Significant videos have been posted, in the wake of both the Ferguson and Baltimore rioting, that showed black women condemning the lawlessness of other blacks. One of those videos showed a mother figuratively dragging her son home after discovering his involvement in the chaos. Black figures of national standing have been reported as condemning all such race-based disorder. So persons such as the odious Louis Farrakhan and Al Sharpton don’t have the megaphone to themselves.

     Are the media scales balanced? I don’t think so. The Left’s beloved Narrative of racial oppression still commands the heights. Nevertheless it is important that we note that The Narrative is not without opposition.


     Many commentators have expounded on the seeming death of the rule of law – i.e., the concept that invalidates personal identity, wealth, and position as qualifiers to the legality of one’s deeds. If these commentators are reaching any audience other than the already-like-minded, they might have a salutary effect. However, it’s difficult to know whether that’s the case, even after a change in public opinion and attitudes can be detected.


     A rising fraction of Americans are opting to go armed when in public. More, a rising fraction of the states and major municipalities are easing their requirements and restrictions on doing so. Armed societies tend toward public order; the probable price for public lawlessness being obviously too high. Those regions that have made it easier to go armed have benefited markedly in reduced rates of crime of all sorts.

     That having been said, the largest of America’s cities retain their hostile laws and attitudes toward the armed citizen. However, the contrast those cities make with the more firearm-friendly municipalities could eventually have an effect on the laws of the former, to say nothing of the effect on the re-election prospects of anti-firearms-rights politicians.


     The immediate aftermath of the Trayvon Martin / George Zimmerman incident was marked by a decline in the acceptability of “neighborhood watch” arrangements. Apparently, the prospect of public denunciation and legal jeopardy merely for guarding one’s neighborhood deterred some Americans from participating in neighborhood self-protection agreements. However, while that decline was widely noted in the Main Stream Media, we haven’t heard about more recent trends in such things. My own district of Long Island, New York appears to have returned to its previous approval of the neighborhood watch...if, indeed, that approval ever declined at all.


     Finally, we have seen armed squads of the Oath Keepers patrolling districts where racially-based rioting has occurred. Despite the disapproval of the “authorities,” their presence appears to have exerted a calming influence on those districts...and a hefty fraction of the Oath Keepers seen on such patrols have been black. The effect on young black males, the most common perpetrators of race-based rioting, is difficult to estimate.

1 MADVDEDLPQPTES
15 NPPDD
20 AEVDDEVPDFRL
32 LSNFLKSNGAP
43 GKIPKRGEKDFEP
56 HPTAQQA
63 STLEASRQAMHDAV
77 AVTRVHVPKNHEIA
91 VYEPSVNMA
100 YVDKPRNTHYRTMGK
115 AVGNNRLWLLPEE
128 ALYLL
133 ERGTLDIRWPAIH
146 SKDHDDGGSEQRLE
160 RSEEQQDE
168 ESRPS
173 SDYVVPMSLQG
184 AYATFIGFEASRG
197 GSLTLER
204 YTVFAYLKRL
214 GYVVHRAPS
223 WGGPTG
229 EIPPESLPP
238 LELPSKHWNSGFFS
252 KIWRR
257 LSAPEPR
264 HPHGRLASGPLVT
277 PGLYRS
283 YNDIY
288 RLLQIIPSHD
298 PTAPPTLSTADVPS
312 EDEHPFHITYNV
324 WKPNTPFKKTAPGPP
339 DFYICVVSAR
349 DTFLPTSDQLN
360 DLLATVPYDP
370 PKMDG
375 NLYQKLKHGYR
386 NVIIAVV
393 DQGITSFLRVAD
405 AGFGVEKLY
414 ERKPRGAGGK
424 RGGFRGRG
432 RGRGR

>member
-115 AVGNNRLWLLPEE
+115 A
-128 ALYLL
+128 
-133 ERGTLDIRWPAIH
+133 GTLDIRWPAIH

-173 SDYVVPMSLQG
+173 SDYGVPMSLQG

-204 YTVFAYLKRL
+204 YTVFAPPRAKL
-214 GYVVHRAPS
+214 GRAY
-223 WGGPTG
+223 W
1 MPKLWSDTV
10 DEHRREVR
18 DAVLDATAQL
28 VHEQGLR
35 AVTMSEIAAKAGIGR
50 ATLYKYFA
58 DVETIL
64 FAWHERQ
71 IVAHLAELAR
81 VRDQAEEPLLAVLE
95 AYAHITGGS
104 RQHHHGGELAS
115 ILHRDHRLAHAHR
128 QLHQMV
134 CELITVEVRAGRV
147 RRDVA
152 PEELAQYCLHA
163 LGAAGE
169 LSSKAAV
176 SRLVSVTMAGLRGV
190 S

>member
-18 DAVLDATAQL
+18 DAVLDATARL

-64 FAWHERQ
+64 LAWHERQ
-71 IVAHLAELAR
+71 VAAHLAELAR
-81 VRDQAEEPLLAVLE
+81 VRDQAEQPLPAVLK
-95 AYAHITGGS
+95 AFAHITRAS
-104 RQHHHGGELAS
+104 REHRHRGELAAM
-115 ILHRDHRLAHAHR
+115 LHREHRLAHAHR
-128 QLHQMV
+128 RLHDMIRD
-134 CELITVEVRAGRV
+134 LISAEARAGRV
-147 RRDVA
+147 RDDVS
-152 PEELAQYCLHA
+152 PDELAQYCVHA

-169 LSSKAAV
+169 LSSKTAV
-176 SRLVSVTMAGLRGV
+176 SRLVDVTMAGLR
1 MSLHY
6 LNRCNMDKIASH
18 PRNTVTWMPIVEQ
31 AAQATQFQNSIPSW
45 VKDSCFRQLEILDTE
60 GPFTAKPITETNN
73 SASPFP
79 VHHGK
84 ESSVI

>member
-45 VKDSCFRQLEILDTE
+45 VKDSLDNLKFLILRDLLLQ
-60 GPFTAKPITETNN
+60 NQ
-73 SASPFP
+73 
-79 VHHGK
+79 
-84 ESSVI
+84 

Do the above influences and observable developments indicate that all will soon be well? I would say not. They strike me as being constructive but insufficient. It will take more than the countervailing words and actions we’ve seen to date, and there’s no guarantee that more will arrive.

     Localities with significant Negro populations, especially those in urban and semi-urban districts, would be well advised to beware. Current racial animosities and tensions suggest that it won’t take much to touch off riots such as those that have afflicted Baltimore and Ferguson. Moreover, we’ve had it demonstrated to us that the police aren’t guaranteed to act swiftly or decisively to quell an outbreak of mass violence. Much will depend on the political dynamics of the afflicted district, especially the alignments and characters of the persons in high office.

     No matter what might eventuate, it will always be the case that each of us is his first and most reliable defender...possibly the only one. It would be well to keep that in mind.

Signs of the times.

  • Pro-communist, pro-Muslim, undocumented, constitutionally-unqualified freak still president of the United States of America.[1]
  • Lesbian author gets papal blessing...[2]
  • Black homosexual loser kills two, injures one because of bruised ego, desire for revenge.[3]
  • Homo Fergusoniens riots flare over death of black thief one year ago.[4]
  • U.S. southern border still wide open to third-world invaders after 30+ years.[5]
  • British whites in the Superdome targeted for violence by blacks in 2005.[6]
  • Sydney, Australia Schools Becoming Anglo Ghettos.[7]
  • France Prepares for Mass Unrest, Radicalized Immigrants Taking Over Cities.[8]
  • "Black Lives Matter" blacks horrified by idea that white lives matter.[9]
  • Jorge Ramos: “Trump Offers Horror, A White Utopia Without Migrants.”[10]